Yesterday and today we have been working hard to settle our daughter in her new apartment in Syracuse. Her lease begins today and today was also her first day of school. We were grateful to able to start getting her in the day before, but she needed help finishing the move-in task because she is in class from 9 – 5 starting today. Fortunately, both my husband and I were available to help ease this abrupt transition, as there was a lot to do.
It was good to meet our daughter’s new roommate, Lucy, who is an international student from Hong Kong by way of McGill University in Montreal, Canada. We felt great about our daughter’s online choice of a roommate; she is perky, intelligent, flexible, respectful, and pleasant to be with. Both of her parents were on hand to help too, and are warm, lovely people as well. In parting, Lucy’s parents choked up a bit when telling me that they realized that, “parents are the same all over the world.”
This was definitely true of us: our motives and intentions were of one accord. I will never forget Lucy’s father and my husband working together at long length on the floor, very companionably, to get a bolt back in the landlady’s futon in the living room. This little project took both of their tool boxes and both of their suggestions to solve, and they both stuck with it, never giving in to frustration, nor giving up. Their mutual victory with the couch felt like hope for the world, for if we globally could only get together and work like that with one unified purpose, think what else could come together!
One other incident of note was a problem we had with the Ikea bookcase. We couldn’t find those little pieces of hardware that the shelves fit on. We had them previously, putting them carefully aside, but now they were nowhere. We went through everything multiple times, looking everywhere in the apartment, and came up empty handed. These little pieces were essential to unpacking many boxes and we couldn’t afford to be stymied.
I paused to pray and immediately the angel thought came that they were in the pile of recycling in the car. My husband went down to look among all the cardboard boxes we had collapsed and did not find them. To his credit he said to himself, “But they must be here because God told Polly they were.” (He has confidence in this because he’s seen it work so many times before.) So he went though the discarded boxes more carefully, and found the needed hardware stuck to some packing tape inside one of them. We were so delighted to be able to proceed, but also appreciated the reminder that God is ever-present to help with the tiniest details.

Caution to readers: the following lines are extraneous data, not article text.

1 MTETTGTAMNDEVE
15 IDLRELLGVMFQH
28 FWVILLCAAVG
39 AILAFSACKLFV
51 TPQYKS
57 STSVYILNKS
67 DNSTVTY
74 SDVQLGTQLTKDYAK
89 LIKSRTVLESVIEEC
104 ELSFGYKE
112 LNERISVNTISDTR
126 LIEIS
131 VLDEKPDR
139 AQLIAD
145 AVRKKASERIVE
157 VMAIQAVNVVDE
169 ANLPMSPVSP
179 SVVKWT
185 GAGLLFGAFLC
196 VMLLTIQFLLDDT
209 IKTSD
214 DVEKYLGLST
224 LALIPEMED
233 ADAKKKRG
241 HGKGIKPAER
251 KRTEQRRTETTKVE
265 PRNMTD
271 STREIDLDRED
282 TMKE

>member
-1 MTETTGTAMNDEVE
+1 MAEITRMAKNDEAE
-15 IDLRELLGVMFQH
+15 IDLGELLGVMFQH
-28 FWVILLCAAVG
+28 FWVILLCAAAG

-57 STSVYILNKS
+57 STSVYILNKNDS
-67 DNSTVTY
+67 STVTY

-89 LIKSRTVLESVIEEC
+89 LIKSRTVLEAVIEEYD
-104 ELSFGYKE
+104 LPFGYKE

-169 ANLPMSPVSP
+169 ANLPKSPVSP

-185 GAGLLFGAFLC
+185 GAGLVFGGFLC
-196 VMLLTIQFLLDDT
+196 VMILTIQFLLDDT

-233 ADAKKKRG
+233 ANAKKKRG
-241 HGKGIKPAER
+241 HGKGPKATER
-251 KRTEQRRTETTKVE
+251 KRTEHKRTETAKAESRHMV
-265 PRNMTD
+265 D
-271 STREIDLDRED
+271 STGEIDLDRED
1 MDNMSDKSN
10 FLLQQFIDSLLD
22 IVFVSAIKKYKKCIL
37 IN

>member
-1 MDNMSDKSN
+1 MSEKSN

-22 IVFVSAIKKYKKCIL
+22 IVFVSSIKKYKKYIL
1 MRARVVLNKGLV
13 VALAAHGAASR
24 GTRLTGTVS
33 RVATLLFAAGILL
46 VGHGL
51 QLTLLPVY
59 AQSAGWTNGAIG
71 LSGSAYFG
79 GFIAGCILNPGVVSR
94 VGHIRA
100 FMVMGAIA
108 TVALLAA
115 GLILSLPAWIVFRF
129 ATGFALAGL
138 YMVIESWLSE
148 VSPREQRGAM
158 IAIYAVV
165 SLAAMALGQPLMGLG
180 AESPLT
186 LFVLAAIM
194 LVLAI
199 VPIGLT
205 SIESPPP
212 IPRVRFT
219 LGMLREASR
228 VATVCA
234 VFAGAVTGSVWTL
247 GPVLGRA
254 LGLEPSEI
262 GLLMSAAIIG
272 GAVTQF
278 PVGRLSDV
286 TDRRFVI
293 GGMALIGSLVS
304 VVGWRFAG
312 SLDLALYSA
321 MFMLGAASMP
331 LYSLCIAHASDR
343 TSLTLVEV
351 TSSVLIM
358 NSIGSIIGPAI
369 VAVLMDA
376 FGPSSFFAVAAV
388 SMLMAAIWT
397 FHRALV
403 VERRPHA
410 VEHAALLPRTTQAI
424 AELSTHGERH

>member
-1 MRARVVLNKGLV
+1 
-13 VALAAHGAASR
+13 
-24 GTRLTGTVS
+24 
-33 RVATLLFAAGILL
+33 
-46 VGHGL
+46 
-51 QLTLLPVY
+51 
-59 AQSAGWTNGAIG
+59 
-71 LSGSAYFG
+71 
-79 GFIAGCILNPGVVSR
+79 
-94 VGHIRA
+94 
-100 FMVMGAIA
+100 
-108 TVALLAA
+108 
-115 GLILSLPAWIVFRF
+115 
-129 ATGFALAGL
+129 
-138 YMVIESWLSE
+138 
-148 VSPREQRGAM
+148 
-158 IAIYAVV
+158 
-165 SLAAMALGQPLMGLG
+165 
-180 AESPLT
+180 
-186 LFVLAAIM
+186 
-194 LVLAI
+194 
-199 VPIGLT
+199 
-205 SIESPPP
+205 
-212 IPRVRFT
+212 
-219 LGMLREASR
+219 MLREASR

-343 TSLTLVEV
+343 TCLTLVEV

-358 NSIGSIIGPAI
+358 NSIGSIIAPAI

In the top two photos you can see the great job my husband did packing the van with our daughter’s stuff from home. (She has still left behind a thousand books and a closetful…) You may remember a recent blog where I got to pack a van load from college that we put in storage; now both of these loads are fused into her new apartment as you can see in the photos below.
In the photos you can see Lucy and her parents with the elderly German landlady, who remarked to me more than once while I was carrying boxes upstairs, “It’s amazing what we do for our daughters, isn’t it?” She must have done a great job parenting herself, because both her son and daughter are wonderful as well.
I was pleased that our daughter wanted to borrow some of my paintings to decorate the apartment, and I was glad Lucy liked them enough to live with them. Our daughter is borrowing Buy Organic and Crag for the living room, Amen Ra for the end of the hall by the bathroom, and Spontaneous Combustion for her bedroom. The fifth painting, Phoenix Rising/Dolphin Dreams on the closet in her bedroom, I gave to my daughter in the past when she moved into her house at college. It is terrific to see my paintings on such large white wall spaces! They look marvelous, don’t you think?
In the photo at the bottom of this post, you can see our daughter and her roommate off to their first day as grad students in the Maxwell School of Citizenship and Public Affairs at Syracuse University. Our daughter has not often been the youngest in any setting – only her freshman year – so getting used to being with an average age of 26 will be something different for her, and the course work is reportedly extremely demanding. All this will be a big adjustment, stepping first from homeschooling, to a small, seminar style college, and now on to this huge scene that should prepare her for an even bigger one.
We are so very grateful our daughter has such a nice place to live and is attending the top program in her chosen field, which is complete with a good community. Wishing her every blessing…